Monday, January 16, 2006

ElBaradei Sets March 6th Deadline for Iran

In an uncharacteristic show of strength, IAEA director Mohammed ElBaradei has issued an ultimatum to Iran, giving them 7 weeks to respond to all outstanding questions or face sanctions and possible military action. (Telegraph: Nuclear chief gives Iran a deadline).

In a Newsweek interview, ElBaradei used the sharpest tone he has to date, saying, "We are coming to the litmus test in the next few weeks. Diplomacy has to be backed by pressure and, in extreme cases, by force. We have rules. We have to do everything possible to uphold the rules through conviction. If not, then you impose them. Of course, this has to be the last resort, but sometimes you have to do it."

The deadline set for Iran is March 6th, after which ElBaradei will declare his investigation closed and recommend that Iran be referred to the UN Security Council for sanctions and possible military action. The IAEA alone does not have the authority to order either, however their support will make it more difficult for Russia and China to block the actions.

Both of those nations are the keys since they hold veto authority in the Security Council, and both have a lot to lose if Iran is hit with either sanctions or is the target of military action. Russia is a major supplier of military equipment to Iran and would not want to jeopardize that relationship by supporting sanctions. They are also the primary supplier for Iran's nuclear research facilities. They have a lot to gain economically if Iran is allowed to enrich uranium on Russian soil and have no desire to see Iran's research curtailed.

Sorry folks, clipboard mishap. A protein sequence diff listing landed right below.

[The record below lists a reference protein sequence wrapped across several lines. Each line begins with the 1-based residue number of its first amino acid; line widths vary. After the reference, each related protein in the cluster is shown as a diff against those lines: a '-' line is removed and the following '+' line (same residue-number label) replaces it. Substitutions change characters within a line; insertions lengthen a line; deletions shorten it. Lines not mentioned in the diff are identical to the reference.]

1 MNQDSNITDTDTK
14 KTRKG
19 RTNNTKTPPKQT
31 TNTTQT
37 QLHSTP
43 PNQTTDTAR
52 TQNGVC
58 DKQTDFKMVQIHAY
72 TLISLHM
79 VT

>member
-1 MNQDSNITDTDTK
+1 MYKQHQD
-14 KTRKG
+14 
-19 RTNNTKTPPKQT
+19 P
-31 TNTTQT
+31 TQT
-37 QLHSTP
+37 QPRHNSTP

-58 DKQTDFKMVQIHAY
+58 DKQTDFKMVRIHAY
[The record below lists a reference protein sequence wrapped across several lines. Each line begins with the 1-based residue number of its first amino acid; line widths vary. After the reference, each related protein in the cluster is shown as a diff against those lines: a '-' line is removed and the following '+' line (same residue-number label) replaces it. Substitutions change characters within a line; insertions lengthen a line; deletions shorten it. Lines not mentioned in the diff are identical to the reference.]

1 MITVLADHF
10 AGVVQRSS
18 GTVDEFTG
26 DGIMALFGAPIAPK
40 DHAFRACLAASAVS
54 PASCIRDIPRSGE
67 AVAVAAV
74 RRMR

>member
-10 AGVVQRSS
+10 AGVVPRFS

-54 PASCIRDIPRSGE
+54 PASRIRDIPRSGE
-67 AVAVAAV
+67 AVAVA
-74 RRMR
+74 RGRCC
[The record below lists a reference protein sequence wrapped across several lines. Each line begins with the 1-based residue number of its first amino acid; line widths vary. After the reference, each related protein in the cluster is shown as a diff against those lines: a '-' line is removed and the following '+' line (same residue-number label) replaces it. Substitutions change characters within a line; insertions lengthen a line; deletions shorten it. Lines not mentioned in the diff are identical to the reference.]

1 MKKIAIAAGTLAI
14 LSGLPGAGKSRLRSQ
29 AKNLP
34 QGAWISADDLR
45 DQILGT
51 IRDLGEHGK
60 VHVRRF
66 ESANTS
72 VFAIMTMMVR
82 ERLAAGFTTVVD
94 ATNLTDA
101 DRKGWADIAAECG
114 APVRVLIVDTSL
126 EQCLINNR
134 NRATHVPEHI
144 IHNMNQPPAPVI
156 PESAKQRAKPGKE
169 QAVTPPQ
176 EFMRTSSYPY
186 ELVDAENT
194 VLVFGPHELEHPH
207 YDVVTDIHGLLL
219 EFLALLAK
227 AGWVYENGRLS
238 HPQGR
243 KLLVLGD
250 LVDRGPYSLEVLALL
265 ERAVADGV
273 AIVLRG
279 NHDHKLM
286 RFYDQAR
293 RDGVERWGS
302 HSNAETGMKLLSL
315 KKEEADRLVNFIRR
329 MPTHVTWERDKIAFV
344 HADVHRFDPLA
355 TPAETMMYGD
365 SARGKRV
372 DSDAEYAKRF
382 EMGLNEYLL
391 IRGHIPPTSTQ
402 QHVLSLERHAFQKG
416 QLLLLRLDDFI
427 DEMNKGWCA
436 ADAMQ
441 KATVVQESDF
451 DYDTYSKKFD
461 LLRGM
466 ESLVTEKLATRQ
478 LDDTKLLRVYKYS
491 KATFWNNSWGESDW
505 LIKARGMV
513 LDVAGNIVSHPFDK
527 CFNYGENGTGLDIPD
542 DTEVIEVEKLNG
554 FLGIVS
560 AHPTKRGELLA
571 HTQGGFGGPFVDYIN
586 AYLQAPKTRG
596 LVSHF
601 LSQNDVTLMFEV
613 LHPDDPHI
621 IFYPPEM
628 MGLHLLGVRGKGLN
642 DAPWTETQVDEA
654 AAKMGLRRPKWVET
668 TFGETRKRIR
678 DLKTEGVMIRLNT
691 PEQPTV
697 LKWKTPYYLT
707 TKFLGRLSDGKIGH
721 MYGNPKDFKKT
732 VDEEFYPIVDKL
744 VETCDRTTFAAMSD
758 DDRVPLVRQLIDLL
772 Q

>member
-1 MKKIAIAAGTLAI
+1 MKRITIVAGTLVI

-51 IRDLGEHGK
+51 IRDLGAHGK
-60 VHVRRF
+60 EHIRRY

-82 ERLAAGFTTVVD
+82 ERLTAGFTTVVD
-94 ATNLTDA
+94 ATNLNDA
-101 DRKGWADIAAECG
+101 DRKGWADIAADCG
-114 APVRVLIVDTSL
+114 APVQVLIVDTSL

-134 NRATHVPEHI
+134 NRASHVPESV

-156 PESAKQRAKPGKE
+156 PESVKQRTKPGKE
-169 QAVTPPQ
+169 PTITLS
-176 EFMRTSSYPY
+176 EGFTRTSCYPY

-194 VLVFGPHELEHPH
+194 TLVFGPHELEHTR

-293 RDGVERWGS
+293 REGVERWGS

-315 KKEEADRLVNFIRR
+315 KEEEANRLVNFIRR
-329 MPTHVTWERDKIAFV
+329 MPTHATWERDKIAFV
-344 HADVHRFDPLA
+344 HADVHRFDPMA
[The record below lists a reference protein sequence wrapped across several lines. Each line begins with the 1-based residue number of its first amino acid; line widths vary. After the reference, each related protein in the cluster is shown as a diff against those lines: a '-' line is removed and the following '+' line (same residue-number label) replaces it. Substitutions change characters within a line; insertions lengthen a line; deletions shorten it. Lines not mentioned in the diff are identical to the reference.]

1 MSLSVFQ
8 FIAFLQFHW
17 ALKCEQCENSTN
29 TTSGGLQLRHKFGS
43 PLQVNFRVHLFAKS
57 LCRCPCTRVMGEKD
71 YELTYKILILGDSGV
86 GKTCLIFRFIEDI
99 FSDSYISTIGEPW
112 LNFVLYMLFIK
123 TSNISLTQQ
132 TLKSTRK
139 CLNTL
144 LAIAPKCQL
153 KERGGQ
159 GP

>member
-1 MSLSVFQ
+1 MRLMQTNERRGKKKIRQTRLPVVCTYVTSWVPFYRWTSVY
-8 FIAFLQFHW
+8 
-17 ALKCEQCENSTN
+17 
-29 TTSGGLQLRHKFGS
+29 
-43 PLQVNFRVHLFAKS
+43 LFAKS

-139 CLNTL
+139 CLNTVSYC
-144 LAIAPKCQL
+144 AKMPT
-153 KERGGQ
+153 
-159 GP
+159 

China is heavily dependent on Iranian oil and they have a non-controlling interest in many of Iran's oil fields. Sanctions against Iran would be tantamount to sanctions against China and would have a financial impact on China's 9.8% economic growth rate. There's little chance of China voting to approve sanctions against Iran. Just getting them to abstain is highly improbable.

Still, the comments from ElBaradei are the most useful statements to come out of the IAEA in over a decade. In this case, he's absolutely correct. Diplomacy must be backed by strength, both economically and militarily. Without a legitimate threat of force, no diplomacy will ever bring Iran to heel. The challenge now is to convince Russia and China. As long as Tehran continues to receive private assurances that nothing will get through the Security Council Iran will continue to act with impunity.


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